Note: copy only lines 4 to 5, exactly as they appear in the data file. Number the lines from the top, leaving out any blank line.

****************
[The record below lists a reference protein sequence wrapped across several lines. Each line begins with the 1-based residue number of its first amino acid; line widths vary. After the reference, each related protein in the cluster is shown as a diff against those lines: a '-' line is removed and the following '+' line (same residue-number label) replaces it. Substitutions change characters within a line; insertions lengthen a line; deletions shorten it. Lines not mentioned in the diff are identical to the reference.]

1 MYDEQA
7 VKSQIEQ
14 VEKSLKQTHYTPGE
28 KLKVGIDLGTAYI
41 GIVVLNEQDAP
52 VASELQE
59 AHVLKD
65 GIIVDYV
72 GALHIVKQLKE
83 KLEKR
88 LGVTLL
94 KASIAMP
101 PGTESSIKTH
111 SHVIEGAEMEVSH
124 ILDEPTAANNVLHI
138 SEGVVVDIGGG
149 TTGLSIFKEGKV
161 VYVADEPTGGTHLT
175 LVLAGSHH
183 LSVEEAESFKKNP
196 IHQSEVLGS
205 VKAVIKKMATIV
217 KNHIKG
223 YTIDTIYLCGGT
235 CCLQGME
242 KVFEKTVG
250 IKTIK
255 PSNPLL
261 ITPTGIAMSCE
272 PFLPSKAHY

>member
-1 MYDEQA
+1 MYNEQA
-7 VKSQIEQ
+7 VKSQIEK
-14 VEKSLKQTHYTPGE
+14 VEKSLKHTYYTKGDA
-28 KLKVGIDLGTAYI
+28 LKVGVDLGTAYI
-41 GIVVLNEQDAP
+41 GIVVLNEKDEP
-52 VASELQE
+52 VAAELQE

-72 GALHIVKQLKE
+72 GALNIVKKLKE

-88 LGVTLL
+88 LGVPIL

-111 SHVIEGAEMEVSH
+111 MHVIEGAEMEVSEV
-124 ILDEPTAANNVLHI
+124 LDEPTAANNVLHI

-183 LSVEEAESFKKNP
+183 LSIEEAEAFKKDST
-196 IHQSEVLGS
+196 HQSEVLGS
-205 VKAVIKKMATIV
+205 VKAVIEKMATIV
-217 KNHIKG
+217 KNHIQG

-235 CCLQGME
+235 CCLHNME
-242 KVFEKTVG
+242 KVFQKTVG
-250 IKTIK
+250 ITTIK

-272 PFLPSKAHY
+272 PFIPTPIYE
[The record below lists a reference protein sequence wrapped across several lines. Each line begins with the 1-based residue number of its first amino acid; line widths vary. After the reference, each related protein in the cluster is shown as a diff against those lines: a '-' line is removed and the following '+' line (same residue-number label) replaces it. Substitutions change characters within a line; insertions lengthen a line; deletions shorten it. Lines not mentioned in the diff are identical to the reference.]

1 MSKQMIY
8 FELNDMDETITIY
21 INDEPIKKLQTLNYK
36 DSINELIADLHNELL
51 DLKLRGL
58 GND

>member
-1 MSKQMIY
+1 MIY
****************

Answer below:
14 VEKSLKQTHYTPGE
28 KLKVGIDLGTAYI